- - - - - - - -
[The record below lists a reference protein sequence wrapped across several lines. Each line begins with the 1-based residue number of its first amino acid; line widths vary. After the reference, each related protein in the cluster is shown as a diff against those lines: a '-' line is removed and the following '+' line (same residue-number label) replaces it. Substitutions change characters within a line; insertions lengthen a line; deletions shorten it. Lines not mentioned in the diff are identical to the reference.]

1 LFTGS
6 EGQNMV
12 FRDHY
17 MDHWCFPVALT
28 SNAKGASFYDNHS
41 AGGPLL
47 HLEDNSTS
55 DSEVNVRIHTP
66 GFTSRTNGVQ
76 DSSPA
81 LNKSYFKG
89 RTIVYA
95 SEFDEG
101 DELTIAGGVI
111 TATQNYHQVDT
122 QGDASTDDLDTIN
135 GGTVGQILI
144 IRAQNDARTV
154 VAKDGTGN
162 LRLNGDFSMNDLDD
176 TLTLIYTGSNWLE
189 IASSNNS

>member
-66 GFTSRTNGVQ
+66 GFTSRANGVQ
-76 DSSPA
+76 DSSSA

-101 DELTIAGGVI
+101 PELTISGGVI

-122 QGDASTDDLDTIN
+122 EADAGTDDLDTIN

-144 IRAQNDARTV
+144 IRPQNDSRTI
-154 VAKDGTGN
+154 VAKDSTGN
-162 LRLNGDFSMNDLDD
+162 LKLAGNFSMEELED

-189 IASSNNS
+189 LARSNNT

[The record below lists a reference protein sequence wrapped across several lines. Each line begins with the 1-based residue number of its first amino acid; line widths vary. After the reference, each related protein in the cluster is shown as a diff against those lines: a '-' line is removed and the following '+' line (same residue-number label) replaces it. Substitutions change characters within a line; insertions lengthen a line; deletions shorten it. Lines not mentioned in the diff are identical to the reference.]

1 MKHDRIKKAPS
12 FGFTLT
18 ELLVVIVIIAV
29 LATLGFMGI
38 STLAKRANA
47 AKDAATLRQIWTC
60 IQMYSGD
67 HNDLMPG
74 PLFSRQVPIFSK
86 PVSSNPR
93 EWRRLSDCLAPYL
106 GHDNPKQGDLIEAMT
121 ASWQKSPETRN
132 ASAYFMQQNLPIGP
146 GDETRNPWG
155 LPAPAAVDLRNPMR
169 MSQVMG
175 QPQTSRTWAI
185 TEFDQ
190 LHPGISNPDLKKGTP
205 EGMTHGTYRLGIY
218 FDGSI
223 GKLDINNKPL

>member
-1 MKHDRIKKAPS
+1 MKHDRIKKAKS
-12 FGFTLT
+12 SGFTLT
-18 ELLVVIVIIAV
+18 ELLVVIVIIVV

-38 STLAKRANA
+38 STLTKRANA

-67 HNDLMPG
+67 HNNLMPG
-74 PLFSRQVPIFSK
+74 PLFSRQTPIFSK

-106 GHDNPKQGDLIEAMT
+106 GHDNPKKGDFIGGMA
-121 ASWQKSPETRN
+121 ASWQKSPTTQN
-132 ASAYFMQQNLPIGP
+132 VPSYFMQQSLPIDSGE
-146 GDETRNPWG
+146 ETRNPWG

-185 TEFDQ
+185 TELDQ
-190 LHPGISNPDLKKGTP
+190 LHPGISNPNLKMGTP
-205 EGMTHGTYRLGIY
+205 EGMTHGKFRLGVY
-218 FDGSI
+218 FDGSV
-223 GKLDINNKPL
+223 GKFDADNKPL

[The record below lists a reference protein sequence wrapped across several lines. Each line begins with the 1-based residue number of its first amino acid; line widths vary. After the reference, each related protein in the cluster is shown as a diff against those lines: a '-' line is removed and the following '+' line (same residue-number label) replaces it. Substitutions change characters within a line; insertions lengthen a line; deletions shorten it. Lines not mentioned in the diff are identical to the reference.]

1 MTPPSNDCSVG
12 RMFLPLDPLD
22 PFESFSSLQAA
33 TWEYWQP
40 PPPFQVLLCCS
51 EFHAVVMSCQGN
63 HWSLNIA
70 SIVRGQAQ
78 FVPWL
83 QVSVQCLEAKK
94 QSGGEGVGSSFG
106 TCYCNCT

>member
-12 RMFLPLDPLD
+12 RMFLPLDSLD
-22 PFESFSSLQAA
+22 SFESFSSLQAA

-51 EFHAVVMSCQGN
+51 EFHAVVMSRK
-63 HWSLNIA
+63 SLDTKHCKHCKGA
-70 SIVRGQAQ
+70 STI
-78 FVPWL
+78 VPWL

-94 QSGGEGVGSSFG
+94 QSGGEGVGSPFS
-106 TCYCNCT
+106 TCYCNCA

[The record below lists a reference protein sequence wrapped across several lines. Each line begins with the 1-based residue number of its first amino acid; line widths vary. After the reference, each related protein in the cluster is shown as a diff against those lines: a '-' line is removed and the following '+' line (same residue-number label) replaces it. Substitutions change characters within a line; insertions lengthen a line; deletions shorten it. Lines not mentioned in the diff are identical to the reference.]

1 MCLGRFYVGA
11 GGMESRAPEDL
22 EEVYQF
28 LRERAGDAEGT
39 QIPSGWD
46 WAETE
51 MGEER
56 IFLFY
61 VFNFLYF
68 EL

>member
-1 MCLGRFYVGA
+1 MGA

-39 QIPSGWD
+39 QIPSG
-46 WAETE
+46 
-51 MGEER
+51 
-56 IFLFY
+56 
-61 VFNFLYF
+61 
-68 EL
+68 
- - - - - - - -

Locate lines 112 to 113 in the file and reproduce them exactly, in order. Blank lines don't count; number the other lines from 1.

-22 PFESFSSLQAA
+22 SFESFSSLQAA